So disciples, I am right there with ya when you say to Jesus after that: 'This is a hard saying, who can listen to it?'

Then my answer for today came. Some left because Jesus' sayings were so hard. And Jesus said to his disciples 'are you going to go away too?' And Peter said: 'There's no place else to go, you are the one who has eternal life. And we have believed, and have come to know (I like that because it denotes that there is another level of knowledge far superior to the initial belief) that you are the Holy One of God.'

Why do we stick with Jesus? Because the story of redemption is a cute story? Definitely not. We are Christians because the story of redemption is a true story. We are Christians because we need eternal life, and Jesus has it.

Sunday, May 30, 2010

Christ's humbling and loneliness for others' guilt

I hardly ever do singspirations with hymnals in school because kids don't know that many hymns. I was tired and a struggling with sickness yesterday and decided to give it a try. Some joker picked this song because they thought it was about an olive. (If you grew up Christian you know the drill.) But God knew I needed this focus. Thinking of Christ's humility made me want to go out and kiss the first homeless person I saw. Ok I know that's weird and doesn't go with the song. Whatever.

'Tis midnight and on olive's brow
The star is dimmed that lately shown
'Tis midnight in the garden now
The suffering Savior prays alone.

'Tis midnight and from all removed
Emmanuel wrestles lone with fears
E'en the disciple whom he loved
Heeds not his Master's grief and tears.

'Tis midnight and for others' guilt
The Man of Sorrows weeps in blood;
Yet he who hath in anguish knelt
Is not forsaken by his God.

'Tis midnight and from ether plains
Is borne the song that angels know;
Unheard by mortals are the strains
That sweetly soothe the Savior's woe.

Saturday, May 29, 2010

Takes one to know one.

I've been thinking about pride a lot this week, mostly because I am dealing with an issue in my heart that stems from pride. I was trying to explain some of my thoughts to my sister, but I couldn't, and all the while i was thinking: if C.S. Lewis was here he would know what I was talking about. So, I return to the pride chapter of Mere Christianity: I read it in high school but still remember it.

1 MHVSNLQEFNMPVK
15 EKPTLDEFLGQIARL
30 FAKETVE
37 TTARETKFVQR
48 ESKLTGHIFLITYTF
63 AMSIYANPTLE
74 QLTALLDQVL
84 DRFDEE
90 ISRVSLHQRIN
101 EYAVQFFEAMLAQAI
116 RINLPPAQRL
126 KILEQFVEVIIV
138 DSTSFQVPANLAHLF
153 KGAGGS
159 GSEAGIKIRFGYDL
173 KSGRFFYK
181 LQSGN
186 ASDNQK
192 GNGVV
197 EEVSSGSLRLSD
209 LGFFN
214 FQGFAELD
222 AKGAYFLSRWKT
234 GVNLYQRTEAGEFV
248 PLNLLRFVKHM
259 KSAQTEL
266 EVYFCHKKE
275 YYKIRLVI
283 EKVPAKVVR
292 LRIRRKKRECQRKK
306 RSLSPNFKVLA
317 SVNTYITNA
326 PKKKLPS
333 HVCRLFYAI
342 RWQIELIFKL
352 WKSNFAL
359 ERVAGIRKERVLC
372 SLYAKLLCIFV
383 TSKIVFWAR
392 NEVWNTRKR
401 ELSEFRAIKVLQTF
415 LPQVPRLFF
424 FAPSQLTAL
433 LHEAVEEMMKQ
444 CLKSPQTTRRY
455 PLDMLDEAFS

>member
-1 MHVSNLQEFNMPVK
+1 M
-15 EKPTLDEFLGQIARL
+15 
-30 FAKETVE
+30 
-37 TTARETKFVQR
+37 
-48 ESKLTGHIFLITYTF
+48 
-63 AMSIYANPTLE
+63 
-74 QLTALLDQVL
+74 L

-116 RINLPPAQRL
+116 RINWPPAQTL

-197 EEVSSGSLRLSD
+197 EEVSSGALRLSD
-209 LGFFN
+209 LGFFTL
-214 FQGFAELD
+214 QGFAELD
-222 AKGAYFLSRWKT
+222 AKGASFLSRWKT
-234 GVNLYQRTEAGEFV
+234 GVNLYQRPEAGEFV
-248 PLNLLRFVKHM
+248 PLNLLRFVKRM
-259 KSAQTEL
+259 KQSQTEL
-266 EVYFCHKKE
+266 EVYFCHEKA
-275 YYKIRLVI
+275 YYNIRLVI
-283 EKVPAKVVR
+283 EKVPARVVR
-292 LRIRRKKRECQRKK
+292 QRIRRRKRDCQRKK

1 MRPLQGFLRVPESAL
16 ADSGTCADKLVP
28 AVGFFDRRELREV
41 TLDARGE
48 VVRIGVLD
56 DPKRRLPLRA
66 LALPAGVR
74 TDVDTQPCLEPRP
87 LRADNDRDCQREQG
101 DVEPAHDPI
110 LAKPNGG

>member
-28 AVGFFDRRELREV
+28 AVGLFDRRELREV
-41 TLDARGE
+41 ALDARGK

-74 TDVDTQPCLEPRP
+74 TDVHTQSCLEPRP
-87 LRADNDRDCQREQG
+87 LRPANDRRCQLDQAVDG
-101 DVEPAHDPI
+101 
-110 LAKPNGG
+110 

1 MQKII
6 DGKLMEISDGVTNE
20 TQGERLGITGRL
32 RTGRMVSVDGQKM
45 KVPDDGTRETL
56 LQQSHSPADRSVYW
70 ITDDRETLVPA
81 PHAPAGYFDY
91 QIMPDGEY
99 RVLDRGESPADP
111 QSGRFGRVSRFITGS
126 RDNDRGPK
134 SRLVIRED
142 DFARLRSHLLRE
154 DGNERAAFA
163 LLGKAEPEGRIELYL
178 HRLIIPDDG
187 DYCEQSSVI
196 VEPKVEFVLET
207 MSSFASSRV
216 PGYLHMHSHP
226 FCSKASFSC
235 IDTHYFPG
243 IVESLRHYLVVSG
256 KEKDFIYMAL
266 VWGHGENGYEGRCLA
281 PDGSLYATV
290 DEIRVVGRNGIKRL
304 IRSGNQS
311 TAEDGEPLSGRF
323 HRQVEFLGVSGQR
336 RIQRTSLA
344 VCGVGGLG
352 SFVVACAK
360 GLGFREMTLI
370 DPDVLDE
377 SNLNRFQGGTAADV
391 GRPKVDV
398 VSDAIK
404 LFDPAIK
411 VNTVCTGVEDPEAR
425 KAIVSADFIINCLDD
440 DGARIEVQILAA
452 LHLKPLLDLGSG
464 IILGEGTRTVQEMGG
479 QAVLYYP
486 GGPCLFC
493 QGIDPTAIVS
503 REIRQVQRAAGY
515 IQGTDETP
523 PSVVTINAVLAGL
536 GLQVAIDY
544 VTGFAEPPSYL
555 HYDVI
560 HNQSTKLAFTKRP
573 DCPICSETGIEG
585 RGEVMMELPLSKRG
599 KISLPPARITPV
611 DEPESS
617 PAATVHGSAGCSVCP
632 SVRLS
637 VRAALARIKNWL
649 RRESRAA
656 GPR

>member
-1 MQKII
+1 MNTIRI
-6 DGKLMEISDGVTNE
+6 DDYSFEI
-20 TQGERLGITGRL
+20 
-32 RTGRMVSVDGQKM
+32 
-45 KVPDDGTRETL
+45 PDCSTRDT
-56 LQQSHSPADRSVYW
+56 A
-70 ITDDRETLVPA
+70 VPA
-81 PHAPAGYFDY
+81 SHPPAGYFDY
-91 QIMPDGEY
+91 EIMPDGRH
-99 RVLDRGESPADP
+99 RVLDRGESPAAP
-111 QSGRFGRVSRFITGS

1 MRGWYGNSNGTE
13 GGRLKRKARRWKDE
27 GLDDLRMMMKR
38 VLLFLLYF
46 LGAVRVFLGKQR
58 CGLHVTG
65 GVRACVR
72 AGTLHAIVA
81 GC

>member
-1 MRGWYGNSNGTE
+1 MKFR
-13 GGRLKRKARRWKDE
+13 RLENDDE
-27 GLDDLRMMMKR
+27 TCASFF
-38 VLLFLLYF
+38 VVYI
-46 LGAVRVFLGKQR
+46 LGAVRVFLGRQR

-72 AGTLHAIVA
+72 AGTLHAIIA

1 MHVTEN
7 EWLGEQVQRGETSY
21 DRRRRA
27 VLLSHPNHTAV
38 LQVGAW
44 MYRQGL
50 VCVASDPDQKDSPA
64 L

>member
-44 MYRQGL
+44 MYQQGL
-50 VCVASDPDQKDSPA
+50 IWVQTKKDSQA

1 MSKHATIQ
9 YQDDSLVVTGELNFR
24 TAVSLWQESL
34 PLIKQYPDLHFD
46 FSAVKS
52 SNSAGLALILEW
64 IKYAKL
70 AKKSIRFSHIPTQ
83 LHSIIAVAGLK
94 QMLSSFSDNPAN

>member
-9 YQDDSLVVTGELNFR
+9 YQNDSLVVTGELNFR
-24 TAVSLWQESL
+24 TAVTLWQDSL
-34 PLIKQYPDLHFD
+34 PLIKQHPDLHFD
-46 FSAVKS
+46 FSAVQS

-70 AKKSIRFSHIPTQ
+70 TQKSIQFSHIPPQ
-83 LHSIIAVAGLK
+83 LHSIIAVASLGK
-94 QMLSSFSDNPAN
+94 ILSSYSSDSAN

...Pride leads to every other vice: it is the complete anti-God state of mind.

Does this seem to you exaggerated? If so, think it over. I pointed out a moment ago that the more pride one had, the more one disliked pride in others.

Ouch. I am so good at spotting proud people.

In fact, if you want to find out how proud you are the easiest way is to ask yourself, 'How much do I dislike it when other people snub me, or refuse to take any notice of me, or shove their oar in, or patronize me, or show off? The point is that each person's pride is in competition with everyone else's pride. It is because I wanted to be the big noise at the party that I am so annoyed at someone else being the big noise. Two of a trade never agree. Now what you want to get clear is that pride is essentially competitive - is competitive by its very nature - while the other vices are competitive, so to speak, by accident. Pride gets no pleasure out of having something, only out of having more of it than the next man. We say that people are proud of being rich, or clever, or good-looking, but they are not. They are proud of being richer, or cleverer, or better-looking than others. If everyone became equally rich, or clever, or good-looking there would be nothing to be proud about. It is the comparison that makes you proud: the pleasure of being above the rest. Once the element of competition has gone, pride has gone. That is why I say that pride is essentially competitive in a way the other vices are not. The sexual impulse may drive two men into competition if they both want the same girl. But that is only by accident; they might just as likely have wanted two different girls. But a proud man will take your girl from you, not because he wants her, but just to prove that he is better than you. Greed may drive men into competition if there is not enough to go round; but the proud man, even when he has got more than he could possibly want, will try to get still more just to assert his power.

I am at my core competitive. I want to be better than other people. And that's disgusting. I hate myself for that. How can I fix the problem? Read the rest of the chapter, and the Bible, to find out. But here is a taste: